In its youth, well before maturity, garlic looks like a slender leek or thick green onion. The base doesnt swell into the bulb we think of as garlic until early summer. So late spring is the moment for "green" garlic, the immature stalks, which have a subtle garlicky aroma that only hints at the pungency of the mature bulb to come. The whole stalk can be thinly sliced, just as you would slice a leek.
Kitchen Tip: Take pesto beyond basil. Substitute spinach, kale, or garlic scapes (garlic's flower stem) for some or all of the basil.
Making this soufflé in a shallow baking dish instead of in the classic deep soufflé dish produces more crust in proportion to fluffy interior.
6 tablespoons unsalted butter, plus more for the baking dish
1/4 cup plus 5 tablespoons freshly grated Parmigiano Reggiano cheese
About 2 pounds green garlic, enough to yield 4 cups sliced
Kosher or sea salt and freshly ground black pepper
3 tablespoons unbleached all-purpose flour
1 cup whole milk
4 thyme sprigs
1/4 teaspoon freshly grated nutmeg
4 large egg yolks
5 large egg whites
1. Preheat the oven to 425˚F. Generously butter the bottom and sides of a 13 by 9-inch oval gratin dish. Sprinkle the buttered dish evenly with 3 tablespoons of the cheese.
2. To trim the green garlic, cut off and discard the tough, dark green leafy tops, which resemble the tops of leeks. You will use only the white and pale green part of the stalks. Cut the trimmed stalk in half lengthwise, then slice thinly crosswise. Put the sliced garlic in a large pot of cold water and swish well to dislodge any dirt. Lift the garlic into a sieve or colander with your hands or with a wire-mesh skimmer. Let drain.
3. Melt 2 tablespoons of the butter in a large skillet over moderately low heat. Add the green garlic and season with salt and pepper. Stir to coat with the butter, then cover with a round of parchment paper and the lid, reduce the heat to low, and cook until the green garlic is meltingly tender, about 20 minutes, uncovering to stir occasionally.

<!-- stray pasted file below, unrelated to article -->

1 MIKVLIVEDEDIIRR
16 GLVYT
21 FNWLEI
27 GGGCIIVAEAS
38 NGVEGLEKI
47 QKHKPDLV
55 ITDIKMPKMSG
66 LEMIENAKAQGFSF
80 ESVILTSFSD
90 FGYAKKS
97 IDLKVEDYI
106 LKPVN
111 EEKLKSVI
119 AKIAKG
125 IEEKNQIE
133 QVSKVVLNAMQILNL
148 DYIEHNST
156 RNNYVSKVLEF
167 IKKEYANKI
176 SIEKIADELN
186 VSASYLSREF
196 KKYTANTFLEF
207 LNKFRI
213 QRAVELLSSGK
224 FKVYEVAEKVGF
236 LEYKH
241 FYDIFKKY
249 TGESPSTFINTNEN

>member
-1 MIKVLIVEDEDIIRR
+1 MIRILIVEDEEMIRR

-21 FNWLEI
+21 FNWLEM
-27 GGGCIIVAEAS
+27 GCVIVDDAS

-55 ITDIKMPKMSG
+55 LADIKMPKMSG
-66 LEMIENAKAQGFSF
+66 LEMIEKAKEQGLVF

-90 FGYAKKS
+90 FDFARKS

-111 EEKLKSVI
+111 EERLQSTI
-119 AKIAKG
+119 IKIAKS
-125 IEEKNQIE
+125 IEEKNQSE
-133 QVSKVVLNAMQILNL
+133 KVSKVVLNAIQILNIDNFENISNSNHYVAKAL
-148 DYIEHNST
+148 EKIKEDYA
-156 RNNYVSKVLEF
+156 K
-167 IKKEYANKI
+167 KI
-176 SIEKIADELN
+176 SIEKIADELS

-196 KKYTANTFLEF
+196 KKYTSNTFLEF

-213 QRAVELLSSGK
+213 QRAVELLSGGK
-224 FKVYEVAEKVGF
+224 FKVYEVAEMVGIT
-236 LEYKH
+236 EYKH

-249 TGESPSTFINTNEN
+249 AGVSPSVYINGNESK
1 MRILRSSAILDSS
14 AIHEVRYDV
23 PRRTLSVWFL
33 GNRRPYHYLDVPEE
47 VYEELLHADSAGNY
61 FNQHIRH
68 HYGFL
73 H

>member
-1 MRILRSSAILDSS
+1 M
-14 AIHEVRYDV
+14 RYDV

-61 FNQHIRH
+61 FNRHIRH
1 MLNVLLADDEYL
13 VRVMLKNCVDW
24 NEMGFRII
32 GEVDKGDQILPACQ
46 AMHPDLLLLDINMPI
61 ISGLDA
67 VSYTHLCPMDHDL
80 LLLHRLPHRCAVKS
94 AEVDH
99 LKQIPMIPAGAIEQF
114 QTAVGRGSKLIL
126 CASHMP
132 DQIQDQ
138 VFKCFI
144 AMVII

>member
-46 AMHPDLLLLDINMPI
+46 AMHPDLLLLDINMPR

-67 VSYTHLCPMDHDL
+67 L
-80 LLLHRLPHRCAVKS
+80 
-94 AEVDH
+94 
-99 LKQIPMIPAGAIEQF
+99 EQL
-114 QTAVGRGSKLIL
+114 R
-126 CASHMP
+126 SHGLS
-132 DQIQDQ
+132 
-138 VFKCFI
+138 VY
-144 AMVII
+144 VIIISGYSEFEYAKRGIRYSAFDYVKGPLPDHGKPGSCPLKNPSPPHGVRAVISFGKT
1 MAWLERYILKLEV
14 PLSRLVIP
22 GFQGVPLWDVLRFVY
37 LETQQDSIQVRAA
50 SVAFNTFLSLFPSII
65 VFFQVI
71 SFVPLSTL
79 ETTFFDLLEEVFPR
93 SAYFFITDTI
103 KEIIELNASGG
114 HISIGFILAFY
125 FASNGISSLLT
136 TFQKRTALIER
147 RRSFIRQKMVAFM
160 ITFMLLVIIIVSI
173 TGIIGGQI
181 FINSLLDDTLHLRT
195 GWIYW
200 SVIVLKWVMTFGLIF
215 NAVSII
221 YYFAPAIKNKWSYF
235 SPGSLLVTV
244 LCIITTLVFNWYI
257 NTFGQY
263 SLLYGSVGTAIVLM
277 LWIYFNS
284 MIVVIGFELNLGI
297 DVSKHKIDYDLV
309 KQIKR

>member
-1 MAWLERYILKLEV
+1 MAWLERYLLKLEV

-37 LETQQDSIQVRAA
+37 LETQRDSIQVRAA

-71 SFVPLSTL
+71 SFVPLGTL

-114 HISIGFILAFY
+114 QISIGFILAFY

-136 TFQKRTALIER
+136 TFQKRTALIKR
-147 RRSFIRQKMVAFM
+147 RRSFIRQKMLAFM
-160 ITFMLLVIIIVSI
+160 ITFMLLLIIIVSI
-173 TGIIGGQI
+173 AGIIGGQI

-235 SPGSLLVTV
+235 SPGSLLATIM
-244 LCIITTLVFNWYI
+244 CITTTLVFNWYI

4. While the green garlic cooks, melt the remaining 4 tablespoons butter in a small saucepan over moderately low heat. Add the flour and whisk to blend. Cook, whisking, for about 1 minute, then add the milk gradually, whisking constantly. Add the thyme sprigs. Adjust the heat to maintain a gentle bubble and cook, whisking often, for about 5 minutes to allow the béchamel to thicken and to infuse it with the herb flavor. Stir in the nutmeg. Remove from the heat and let cool for 10 minutes.
5. Whisk the egg yolks, one at a time, into the béchamel. Whisk in the 1/4 cup cheese, then season with salt and pepper. Remove the thyme sprigs, and stir the cooked green garlic into the béchamel base.
6. With an electric mixer or by hand, beat the egg whites to firm but not stiff peaks. Fold the whites, one-third at a time, into the base. Transfer the soufflé mixture to the prepared baking dish, spreading it evenly. Top with the remaining 2 tablespoons cheese.
7. Bake until the soufflé is well puffed, firm to the touch, and golden brown, 17 to 18 minutes. Serve immediately.
Originally published in Eating Local: The Cookbook Inspired by America's Farmers. Reprinted with permission.
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